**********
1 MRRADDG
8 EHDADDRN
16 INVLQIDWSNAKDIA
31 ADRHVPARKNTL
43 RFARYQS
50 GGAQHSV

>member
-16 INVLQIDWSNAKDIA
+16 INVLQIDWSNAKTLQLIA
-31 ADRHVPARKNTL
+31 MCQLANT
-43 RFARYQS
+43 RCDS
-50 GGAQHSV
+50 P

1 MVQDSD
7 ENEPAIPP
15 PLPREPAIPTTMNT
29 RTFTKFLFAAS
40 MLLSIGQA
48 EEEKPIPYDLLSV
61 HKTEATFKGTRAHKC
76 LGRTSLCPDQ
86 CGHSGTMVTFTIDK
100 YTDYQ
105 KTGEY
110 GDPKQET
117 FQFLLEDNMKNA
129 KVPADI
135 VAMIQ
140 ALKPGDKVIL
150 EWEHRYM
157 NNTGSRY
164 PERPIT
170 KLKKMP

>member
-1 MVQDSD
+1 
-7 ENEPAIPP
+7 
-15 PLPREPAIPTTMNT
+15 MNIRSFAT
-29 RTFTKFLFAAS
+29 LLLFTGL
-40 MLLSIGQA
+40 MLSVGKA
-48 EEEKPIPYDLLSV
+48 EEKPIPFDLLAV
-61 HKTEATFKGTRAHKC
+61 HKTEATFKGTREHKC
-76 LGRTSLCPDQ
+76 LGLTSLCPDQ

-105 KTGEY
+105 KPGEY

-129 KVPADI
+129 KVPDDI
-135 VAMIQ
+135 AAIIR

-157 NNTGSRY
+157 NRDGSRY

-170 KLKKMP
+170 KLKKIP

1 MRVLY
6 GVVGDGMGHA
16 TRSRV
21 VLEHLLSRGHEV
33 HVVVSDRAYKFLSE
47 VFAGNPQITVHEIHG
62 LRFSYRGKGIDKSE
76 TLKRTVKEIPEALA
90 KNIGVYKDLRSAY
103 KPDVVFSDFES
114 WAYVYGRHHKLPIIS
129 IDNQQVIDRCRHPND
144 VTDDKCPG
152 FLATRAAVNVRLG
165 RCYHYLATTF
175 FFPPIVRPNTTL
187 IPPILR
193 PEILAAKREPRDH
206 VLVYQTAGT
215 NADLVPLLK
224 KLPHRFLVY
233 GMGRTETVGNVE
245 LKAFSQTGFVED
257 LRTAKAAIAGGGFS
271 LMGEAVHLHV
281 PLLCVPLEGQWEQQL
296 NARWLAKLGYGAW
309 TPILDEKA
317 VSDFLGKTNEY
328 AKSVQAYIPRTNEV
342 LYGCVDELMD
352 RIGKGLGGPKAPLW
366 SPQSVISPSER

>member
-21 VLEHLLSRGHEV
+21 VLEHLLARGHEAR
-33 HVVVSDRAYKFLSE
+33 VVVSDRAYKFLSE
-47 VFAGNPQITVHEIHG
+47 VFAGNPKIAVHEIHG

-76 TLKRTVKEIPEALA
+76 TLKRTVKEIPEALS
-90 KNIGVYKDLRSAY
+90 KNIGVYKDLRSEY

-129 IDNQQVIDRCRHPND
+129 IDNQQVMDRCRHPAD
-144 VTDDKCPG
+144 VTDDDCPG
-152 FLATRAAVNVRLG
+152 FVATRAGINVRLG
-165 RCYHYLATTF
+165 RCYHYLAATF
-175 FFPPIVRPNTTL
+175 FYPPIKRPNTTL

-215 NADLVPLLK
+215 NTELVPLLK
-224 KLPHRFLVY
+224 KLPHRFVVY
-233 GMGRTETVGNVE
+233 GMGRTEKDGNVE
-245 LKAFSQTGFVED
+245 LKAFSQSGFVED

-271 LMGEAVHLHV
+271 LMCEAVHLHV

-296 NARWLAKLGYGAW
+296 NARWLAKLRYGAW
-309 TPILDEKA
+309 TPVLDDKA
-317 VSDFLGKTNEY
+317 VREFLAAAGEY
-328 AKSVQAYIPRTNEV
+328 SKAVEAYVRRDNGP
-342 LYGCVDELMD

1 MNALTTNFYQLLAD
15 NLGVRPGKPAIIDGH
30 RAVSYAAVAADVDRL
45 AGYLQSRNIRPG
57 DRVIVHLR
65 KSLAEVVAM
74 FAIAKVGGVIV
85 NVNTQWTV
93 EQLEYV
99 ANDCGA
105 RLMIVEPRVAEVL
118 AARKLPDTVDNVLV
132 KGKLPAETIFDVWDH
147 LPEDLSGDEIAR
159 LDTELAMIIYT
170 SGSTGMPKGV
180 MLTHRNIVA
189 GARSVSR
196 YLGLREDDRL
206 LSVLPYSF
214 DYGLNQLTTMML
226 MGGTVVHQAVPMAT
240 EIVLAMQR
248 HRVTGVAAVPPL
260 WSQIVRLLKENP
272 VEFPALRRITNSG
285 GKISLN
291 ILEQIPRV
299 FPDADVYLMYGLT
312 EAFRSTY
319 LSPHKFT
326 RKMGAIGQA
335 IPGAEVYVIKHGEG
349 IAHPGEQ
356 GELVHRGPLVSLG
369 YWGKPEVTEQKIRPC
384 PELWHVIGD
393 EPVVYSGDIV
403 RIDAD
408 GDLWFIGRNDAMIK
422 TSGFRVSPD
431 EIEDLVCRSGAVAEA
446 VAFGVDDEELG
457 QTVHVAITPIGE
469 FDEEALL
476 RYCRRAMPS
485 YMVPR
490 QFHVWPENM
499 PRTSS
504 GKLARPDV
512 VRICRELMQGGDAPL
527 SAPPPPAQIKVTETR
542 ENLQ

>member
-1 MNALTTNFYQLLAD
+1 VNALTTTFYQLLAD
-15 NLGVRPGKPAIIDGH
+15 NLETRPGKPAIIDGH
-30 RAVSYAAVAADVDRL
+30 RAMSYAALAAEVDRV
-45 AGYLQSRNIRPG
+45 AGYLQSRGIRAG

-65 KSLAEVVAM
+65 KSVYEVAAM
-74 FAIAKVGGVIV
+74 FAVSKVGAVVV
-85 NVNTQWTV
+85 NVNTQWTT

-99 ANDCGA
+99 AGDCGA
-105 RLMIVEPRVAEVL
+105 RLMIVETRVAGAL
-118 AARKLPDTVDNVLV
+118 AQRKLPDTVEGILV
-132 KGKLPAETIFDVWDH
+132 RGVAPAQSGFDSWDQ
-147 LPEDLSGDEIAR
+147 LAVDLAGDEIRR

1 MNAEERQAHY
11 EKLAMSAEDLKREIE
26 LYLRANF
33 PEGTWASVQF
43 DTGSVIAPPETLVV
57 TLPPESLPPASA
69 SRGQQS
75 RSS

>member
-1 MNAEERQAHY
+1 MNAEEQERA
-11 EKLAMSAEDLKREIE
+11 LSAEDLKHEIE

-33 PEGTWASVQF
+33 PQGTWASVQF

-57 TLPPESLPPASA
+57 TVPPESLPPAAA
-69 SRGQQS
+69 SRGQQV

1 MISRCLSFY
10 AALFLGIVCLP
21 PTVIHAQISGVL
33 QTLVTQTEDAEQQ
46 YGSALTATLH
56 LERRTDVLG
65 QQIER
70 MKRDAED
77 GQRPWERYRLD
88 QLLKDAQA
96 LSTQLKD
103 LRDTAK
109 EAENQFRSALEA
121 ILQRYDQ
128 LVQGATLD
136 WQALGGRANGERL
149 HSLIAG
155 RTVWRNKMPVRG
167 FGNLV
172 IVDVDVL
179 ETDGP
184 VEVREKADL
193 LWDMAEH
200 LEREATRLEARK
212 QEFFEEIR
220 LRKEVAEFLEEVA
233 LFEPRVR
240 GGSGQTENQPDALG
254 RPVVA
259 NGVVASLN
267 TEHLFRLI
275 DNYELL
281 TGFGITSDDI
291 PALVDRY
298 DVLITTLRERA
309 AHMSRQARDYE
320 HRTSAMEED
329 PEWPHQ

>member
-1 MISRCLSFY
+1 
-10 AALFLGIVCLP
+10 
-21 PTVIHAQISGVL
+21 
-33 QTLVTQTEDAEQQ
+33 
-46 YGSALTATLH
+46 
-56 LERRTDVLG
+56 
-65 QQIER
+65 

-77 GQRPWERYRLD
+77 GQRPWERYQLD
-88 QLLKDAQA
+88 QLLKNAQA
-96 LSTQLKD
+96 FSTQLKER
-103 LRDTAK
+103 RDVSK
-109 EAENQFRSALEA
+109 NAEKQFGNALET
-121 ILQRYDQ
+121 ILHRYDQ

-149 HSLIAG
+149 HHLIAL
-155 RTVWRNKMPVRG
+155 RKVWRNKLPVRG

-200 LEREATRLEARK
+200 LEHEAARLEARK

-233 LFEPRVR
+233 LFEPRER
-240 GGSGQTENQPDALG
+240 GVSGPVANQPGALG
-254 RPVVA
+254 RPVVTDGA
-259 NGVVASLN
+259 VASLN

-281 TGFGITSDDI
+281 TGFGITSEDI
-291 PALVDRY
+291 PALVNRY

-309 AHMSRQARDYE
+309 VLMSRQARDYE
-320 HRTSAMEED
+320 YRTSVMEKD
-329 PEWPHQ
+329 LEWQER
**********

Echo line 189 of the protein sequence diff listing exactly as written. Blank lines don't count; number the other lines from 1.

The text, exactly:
>member